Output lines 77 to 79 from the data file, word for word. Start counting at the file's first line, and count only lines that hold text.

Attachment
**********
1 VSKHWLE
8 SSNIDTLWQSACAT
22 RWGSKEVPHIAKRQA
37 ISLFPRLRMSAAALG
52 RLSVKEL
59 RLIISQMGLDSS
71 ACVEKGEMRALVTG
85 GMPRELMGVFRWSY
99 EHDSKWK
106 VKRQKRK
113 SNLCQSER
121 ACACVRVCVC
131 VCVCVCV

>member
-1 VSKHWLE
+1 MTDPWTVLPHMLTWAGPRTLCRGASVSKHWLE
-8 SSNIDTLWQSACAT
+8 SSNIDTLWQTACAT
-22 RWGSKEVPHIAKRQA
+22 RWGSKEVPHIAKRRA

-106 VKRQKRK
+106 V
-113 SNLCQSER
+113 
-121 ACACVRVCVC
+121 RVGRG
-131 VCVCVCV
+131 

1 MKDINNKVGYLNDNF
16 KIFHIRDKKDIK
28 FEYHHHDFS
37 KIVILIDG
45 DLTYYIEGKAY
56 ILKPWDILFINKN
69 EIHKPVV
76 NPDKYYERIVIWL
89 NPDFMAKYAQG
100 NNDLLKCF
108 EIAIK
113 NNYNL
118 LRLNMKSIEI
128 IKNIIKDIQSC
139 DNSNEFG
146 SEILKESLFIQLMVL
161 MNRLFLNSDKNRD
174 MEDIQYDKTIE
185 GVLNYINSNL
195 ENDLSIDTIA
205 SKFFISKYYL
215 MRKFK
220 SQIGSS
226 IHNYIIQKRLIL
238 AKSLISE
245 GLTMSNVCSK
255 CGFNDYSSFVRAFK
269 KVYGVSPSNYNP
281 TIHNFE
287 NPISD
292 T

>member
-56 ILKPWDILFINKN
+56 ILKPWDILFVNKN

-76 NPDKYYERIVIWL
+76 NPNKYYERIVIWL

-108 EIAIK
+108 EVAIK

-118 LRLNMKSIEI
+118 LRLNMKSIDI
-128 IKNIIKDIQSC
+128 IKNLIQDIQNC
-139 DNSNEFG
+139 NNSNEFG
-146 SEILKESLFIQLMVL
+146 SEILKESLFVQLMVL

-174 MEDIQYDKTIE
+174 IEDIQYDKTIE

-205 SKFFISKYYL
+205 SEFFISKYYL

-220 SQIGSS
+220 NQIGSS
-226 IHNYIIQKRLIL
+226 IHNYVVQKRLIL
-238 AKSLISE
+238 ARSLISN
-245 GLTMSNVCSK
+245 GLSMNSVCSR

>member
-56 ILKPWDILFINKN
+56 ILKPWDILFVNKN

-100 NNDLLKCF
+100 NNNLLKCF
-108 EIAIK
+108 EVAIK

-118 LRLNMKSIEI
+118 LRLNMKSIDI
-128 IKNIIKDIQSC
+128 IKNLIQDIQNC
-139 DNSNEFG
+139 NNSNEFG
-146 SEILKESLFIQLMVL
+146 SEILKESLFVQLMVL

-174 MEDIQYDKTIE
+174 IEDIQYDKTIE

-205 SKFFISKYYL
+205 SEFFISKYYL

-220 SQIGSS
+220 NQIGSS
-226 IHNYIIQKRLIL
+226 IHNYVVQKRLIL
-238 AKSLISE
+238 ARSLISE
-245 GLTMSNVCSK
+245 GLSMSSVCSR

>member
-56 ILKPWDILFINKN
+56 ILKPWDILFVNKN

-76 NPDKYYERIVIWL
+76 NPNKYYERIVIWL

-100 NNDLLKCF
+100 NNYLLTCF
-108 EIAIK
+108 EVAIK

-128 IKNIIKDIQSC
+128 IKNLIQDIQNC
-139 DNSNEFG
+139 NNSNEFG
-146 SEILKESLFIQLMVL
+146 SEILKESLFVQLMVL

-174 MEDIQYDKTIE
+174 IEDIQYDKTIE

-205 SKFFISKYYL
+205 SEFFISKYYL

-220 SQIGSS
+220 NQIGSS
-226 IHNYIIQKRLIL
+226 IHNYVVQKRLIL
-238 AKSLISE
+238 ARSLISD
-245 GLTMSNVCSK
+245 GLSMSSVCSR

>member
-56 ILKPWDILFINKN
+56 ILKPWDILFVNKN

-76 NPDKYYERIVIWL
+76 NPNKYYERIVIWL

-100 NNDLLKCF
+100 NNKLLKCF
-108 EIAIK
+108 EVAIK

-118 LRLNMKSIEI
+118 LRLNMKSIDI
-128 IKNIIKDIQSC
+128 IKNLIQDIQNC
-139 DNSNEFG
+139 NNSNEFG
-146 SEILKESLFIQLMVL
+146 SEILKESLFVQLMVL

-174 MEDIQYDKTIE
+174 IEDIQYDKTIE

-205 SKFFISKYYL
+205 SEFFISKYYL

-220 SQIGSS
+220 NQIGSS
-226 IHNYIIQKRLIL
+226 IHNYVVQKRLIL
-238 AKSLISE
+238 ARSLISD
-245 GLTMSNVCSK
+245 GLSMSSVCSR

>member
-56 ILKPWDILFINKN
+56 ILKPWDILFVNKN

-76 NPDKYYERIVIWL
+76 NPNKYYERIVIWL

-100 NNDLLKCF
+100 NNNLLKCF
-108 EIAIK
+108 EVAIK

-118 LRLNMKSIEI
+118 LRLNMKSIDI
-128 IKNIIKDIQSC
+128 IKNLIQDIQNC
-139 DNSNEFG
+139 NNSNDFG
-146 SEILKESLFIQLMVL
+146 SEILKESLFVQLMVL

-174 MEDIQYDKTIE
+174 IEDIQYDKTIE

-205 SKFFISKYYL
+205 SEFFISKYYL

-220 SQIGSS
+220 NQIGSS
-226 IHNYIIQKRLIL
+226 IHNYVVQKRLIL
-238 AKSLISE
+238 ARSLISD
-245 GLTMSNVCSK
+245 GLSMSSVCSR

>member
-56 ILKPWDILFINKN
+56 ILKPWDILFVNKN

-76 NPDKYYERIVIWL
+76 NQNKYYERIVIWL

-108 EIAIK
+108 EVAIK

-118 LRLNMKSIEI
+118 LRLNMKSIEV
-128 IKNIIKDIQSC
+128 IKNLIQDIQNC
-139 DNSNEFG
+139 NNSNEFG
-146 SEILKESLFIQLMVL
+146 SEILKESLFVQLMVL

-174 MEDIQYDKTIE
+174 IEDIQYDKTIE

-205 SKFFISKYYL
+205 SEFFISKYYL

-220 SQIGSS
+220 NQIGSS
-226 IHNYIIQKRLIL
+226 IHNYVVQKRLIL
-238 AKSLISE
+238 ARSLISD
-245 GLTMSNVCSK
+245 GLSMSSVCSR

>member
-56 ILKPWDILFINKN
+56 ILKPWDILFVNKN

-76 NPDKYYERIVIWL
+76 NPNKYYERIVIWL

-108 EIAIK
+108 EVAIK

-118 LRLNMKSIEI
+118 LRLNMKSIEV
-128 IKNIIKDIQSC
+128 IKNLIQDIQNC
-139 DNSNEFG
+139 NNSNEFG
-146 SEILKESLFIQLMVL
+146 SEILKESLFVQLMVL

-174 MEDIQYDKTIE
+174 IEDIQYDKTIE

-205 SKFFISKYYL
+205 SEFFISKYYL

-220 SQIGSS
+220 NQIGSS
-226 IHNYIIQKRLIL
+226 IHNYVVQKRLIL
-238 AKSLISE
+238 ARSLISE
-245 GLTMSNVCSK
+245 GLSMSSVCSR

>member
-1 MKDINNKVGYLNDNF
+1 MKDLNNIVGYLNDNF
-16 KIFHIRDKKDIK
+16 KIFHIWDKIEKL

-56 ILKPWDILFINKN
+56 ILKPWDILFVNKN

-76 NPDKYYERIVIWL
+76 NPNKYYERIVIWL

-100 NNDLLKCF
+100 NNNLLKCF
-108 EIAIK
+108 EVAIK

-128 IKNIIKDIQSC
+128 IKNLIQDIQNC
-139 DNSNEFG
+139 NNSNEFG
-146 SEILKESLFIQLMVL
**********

-205 SKFFISKYYL
+205 SEFFISKYYL

-220 SQIGSS